William Charles Wentworth



I would like to recognise one of my heroes from Australian history – William Charles Wentworth. In 1813, 200 years this year, he and two mates, Gregory Blaxland and William Lawson, crossed the Blue Mountains. I reckon Wentworth should be thought of as one of our greatest Australians, like we think of Bradman or Captain Cook. Everyone knows Macquarie or Ned Kelly but I worry that nowadays a lot of Aussies, and in particular the younger generation, don’t know who William Charles Wentworth was. Maybe they’ve heard of him but I doubt they could tell you what he is actually revered for. Here is a quick rundown:

  • Born in Australia in 1790 to a convict mother.
  • Sent to the UK to study law, Wentworth went on to become the first Australian-born barrister.
  • Crossed the Blue Mountains in 1813.
  • Started the first independent colony newspaper, ‘The Australian’.
  • Wentworth was responsible for establishing basic democratic rights such as ‘trial by jury’ and elected representative government via a ‘legislative council’ in the colony of NSW.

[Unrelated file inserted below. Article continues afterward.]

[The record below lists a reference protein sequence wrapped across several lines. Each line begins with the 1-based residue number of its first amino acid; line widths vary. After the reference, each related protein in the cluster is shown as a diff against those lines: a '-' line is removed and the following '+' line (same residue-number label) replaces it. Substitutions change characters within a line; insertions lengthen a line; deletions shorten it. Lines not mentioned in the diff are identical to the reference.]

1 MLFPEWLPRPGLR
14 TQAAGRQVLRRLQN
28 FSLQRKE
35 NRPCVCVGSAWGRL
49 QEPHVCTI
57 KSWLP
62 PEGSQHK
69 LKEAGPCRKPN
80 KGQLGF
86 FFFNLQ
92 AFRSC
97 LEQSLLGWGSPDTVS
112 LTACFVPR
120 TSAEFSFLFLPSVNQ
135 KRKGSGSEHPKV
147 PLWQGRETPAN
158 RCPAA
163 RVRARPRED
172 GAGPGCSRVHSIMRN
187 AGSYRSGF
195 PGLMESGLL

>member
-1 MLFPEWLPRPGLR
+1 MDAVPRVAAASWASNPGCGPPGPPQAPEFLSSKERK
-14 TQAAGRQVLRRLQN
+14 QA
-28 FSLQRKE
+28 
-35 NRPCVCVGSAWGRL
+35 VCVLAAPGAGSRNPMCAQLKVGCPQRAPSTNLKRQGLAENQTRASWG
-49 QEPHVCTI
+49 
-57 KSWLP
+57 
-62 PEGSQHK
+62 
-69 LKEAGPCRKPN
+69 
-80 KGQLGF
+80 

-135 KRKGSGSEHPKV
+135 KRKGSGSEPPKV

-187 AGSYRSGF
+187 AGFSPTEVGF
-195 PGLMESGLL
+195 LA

• He lobbied the Governor and British Government on a number of issues.
  • 70,000 people lined the streets of his funeral procession in 1872.

Imagine the Americans not knowing who Washington or Lincoln was, or Martin Luther King. It’s high time Wentworth was studied extensively in our schools so that young people can get inspired by great Australians and one day they will grow up and maybe make this country a better place, like Bill Wentworth did before them.



3 thoughts on “William Charles Wentworth

  1. Annie Clark |

    I think you are right Scotty, people need to know the history of this country and the biographies of the great people who forged through barriers and overcame adversity to either create something, discover a place or re-write a map. Yes…we need to know our history. xx Annie Clark.

  2. Peter Kijurina |

    Our history forms the very fabric of our society. Thank you for sharing the story of a great Australian, Scotty. I was in the Blue Mountains recently and discovered the family home (mansion) of the former Hon Clive Evatt at Leura. It is now a railway & toy museum called ‘Leuralla’. Well worth a visit. In a lovely 5 acre setting, overlooking the Megalong Valley, this neglected piece of Aussie history beckons those wanting to connect with our wonderful history. Evatt travelled the world extensively around the the time of WW2, so there are also some great pictures and stories from that time.

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